What medical expenses are not tax deductible?Now that you know which medical expenses are deductible, it’s best to know which medical expenses are not deductible. As you itemize your deductions this year, you have to ensure all expenditures came from the tax year you’re filing for. So, if you are battling a long-term disease that you’ve been getting yearly treatment for, you will only be allowed to write off the expenses you paid for during this tax year. Medical expenses you should be aware of that the IRS does not allow you to deduct include:
- Most cosmetic surgeries
- Payments for nicotine gum and patches that are not prescribed by a doctor
- Funeral expenses
- Burial expenses
- Nonprescription medicines
- Cosmetics, toothpaste, and toiletries
- Programs or trips used for the general improvement of your health
- Medical expenses covered by your insurance plan or employer
Are there any tax credits to help with medical expenses?Itemizing your medical expenses isn’t the only way you can save money this tax season. As previously mentioned at the beginning of this article, the IRS has another tax incentive called tax credits. The Premium Tax Credit is a refundable credit that helps American taxpayers and families pay for their health insurance premiums. To be eligible for the Premium Tax Credit, you must meet certain requirements. Here’s how to meet these requirements:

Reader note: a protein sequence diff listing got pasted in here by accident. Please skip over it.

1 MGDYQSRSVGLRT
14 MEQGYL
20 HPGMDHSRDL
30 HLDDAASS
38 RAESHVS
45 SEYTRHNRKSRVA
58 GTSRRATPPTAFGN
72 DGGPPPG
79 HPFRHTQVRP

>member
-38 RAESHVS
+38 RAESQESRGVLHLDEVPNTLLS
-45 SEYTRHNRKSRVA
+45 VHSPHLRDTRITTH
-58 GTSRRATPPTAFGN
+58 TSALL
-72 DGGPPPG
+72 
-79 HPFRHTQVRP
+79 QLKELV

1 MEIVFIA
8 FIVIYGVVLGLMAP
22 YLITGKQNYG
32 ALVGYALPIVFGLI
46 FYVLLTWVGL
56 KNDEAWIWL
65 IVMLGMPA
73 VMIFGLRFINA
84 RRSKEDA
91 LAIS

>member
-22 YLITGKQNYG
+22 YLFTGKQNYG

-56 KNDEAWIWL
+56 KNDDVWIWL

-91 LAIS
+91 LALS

- Your household income must fall within a specified range. This range must be between 100 and 400 percent of the federal poverty line for the size of your family. So, those with lower incomes will often receive more generous credit amounts.
- You cannot be claimed as a dependent on the tax return of another individual.
- You cannot file married filing separately, unless you are a victim of spousal abuse or abandonment.
- For at least one month during the year, you or someone in your family must have enrolled in health insurance coverage in which you or your family member was ineligible for an employer-sponsored plan or ineligible for government health coverage like Medicaid, TRICARE, or Medicare, and
- During one of those same months you or a family member was enrolled in health insurance coverage while ineligible for an employer-sponsored or government health coverage plan, you paid those health insurance premiums by the original due date of your return. Payments can be made by you, an advance credit payment, or by someone else.